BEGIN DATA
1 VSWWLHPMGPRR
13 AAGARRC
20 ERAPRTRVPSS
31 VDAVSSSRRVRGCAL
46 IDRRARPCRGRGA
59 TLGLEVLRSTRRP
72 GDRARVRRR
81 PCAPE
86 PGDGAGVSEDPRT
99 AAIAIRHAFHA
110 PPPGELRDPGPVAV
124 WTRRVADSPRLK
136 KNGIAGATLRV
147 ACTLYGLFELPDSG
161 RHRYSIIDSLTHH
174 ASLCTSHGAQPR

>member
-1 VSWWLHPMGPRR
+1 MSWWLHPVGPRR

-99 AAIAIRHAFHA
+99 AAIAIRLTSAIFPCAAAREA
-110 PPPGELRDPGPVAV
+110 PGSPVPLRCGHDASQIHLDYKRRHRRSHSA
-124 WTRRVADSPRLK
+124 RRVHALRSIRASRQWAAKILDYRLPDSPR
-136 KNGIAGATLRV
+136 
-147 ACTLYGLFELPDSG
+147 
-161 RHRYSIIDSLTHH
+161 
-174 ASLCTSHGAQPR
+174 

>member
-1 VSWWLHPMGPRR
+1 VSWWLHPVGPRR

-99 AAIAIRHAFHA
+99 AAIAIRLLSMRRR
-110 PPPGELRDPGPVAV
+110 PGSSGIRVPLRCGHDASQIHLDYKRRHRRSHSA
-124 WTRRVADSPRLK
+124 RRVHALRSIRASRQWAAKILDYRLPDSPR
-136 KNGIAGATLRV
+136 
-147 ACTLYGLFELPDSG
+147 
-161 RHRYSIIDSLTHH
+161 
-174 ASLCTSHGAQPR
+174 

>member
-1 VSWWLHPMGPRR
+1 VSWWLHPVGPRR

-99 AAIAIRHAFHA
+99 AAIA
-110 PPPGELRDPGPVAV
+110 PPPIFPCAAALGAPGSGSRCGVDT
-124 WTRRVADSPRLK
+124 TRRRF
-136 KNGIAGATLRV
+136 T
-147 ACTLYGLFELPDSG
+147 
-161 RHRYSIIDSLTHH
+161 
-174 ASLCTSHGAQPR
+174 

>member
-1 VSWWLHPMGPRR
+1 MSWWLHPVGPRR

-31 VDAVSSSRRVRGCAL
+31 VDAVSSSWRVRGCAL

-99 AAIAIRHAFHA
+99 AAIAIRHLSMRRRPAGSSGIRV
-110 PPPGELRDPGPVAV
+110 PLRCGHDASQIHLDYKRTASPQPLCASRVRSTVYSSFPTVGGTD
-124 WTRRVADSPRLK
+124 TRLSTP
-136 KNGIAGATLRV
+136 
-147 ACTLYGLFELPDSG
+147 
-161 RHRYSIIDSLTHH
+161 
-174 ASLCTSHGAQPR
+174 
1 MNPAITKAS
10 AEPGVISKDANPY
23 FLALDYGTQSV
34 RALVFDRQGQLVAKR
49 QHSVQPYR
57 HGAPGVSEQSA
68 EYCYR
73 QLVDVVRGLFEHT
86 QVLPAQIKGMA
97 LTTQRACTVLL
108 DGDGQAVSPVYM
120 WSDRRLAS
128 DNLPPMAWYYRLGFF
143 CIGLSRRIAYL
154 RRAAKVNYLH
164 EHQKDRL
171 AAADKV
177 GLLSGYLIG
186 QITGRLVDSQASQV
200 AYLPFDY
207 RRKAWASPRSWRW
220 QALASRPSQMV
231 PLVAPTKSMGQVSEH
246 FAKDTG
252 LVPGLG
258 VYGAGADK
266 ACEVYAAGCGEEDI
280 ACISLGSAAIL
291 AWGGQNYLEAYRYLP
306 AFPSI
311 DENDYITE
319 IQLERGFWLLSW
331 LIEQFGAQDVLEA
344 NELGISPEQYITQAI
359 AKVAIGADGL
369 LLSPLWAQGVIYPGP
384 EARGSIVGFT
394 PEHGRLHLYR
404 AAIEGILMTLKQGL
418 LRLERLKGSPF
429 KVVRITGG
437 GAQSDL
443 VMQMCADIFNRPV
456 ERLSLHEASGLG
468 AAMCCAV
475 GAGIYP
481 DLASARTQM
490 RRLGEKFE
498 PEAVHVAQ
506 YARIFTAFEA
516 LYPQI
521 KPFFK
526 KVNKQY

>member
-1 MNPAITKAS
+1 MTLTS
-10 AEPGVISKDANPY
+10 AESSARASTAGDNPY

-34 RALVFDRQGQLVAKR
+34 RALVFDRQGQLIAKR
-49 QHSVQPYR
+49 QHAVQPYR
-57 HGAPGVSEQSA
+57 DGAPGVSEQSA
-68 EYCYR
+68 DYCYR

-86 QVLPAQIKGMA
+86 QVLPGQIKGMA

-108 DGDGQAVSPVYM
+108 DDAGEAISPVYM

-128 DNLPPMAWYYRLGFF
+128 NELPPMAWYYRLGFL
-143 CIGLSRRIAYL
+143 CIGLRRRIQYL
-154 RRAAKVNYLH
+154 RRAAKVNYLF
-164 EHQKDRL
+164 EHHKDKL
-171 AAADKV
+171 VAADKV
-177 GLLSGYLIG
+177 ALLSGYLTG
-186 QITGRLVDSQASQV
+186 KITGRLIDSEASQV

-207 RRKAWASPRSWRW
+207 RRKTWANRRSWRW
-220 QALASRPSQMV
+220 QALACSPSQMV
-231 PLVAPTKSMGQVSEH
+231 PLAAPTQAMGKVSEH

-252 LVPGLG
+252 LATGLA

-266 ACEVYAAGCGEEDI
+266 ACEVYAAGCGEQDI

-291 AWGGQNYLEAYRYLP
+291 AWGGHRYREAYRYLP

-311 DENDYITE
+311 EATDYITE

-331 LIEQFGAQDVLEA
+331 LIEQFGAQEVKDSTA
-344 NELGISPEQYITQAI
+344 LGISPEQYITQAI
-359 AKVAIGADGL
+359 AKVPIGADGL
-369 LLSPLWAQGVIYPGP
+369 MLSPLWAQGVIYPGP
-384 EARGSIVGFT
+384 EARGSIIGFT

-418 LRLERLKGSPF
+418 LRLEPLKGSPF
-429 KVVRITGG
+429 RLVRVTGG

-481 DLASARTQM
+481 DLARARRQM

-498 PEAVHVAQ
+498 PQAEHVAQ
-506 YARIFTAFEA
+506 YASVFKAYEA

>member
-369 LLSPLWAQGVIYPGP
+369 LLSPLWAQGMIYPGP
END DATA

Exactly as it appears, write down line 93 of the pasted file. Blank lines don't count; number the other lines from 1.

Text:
68 EYCYR